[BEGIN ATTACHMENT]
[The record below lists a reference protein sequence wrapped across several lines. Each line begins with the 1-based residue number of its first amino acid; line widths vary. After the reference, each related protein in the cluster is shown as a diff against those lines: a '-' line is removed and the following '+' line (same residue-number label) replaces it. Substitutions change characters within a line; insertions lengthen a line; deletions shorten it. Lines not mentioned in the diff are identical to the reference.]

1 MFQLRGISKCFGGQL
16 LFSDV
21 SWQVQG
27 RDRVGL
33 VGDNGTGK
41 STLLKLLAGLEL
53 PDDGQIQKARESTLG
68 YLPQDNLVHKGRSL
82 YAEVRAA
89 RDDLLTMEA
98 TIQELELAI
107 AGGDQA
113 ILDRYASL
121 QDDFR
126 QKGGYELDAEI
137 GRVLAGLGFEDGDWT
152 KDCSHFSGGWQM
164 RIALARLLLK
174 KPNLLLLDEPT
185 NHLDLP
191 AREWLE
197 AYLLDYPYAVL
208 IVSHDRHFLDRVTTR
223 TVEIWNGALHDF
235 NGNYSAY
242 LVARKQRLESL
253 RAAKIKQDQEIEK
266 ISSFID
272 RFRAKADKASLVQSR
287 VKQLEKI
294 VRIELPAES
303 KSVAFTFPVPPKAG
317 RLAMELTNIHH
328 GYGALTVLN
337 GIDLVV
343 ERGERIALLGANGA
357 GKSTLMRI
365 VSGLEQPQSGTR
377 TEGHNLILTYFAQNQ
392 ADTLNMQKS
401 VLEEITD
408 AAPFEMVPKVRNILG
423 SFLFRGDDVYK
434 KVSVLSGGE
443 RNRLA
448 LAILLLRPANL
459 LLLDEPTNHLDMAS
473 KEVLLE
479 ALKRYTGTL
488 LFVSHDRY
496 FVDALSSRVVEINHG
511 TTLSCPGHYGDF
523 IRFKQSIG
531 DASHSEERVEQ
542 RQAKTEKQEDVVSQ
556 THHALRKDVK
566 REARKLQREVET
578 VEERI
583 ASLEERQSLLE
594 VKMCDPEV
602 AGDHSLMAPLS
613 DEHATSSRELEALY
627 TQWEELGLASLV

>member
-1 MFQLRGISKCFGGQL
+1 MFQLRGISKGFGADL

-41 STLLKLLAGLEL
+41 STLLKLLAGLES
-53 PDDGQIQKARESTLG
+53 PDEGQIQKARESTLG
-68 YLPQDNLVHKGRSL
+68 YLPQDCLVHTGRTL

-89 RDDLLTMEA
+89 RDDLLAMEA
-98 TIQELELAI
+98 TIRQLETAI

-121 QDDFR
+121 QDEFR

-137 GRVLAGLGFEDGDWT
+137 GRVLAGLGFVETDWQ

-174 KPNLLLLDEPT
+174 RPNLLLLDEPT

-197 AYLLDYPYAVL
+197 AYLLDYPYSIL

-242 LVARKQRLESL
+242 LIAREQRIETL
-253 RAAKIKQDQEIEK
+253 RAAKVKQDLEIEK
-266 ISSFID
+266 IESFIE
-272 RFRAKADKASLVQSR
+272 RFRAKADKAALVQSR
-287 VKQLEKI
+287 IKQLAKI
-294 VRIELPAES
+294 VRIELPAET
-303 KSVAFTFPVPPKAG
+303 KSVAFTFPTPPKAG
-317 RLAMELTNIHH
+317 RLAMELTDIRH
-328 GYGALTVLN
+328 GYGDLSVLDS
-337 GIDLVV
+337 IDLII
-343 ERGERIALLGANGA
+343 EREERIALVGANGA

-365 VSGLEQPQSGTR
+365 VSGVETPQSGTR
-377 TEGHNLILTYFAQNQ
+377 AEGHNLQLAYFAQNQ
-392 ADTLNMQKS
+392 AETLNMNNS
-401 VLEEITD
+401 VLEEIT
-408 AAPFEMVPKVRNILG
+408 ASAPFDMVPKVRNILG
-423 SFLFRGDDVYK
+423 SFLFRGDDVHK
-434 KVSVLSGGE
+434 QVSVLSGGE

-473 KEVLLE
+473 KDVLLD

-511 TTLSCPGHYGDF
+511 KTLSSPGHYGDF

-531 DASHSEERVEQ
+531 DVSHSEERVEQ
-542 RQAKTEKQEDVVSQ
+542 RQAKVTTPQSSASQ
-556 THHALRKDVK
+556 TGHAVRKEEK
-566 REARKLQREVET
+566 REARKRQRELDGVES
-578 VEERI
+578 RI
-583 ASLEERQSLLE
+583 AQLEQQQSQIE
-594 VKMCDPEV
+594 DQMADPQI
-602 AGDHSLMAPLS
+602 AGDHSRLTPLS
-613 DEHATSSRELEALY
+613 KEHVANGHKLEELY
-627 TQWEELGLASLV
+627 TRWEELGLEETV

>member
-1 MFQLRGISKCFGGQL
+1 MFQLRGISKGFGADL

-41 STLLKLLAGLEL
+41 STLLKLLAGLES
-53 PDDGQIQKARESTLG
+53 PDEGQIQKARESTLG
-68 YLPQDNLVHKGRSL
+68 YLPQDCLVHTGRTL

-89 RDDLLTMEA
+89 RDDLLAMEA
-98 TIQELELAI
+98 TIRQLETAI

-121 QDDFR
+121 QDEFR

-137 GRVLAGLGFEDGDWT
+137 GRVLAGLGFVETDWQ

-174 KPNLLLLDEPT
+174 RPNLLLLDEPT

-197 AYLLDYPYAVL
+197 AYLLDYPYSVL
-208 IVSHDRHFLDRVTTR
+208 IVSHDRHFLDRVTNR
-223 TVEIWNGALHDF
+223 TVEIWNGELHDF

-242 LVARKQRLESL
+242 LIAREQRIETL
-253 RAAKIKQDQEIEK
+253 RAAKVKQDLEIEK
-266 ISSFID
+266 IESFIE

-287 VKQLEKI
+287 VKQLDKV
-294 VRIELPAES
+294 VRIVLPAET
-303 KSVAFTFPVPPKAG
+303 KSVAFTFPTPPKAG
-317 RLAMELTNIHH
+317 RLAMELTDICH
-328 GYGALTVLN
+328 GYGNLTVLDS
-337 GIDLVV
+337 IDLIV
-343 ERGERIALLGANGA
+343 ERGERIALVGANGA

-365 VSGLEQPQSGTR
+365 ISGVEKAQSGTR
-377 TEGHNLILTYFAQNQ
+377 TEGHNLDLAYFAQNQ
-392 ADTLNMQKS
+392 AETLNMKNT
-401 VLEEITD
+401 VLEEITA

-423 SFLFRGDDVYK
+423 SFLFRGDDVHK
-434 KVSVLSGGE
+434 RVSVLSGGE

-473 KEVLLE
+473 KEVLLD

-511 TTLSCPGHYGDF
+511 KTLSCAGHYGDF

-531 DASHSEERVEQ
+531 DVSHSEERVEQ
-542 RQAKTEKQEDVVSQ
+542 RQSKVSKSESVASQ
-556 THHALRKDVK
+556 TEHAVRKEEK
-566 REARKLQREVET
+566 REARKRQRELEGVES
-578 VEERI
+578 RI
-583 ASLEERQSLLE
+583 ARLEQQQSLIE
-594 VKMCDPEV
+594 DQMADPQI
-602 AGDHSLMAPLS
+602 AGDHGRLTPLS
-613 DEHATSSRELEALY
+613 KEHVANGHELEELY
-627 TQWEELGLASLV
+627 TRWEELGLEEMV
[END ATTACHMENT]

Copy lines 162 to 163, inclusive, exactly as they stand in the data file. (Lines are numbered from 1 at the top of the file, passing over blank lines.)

+137 GRVLAGLGFVETDWQ

-174 KPNLLLLDEPT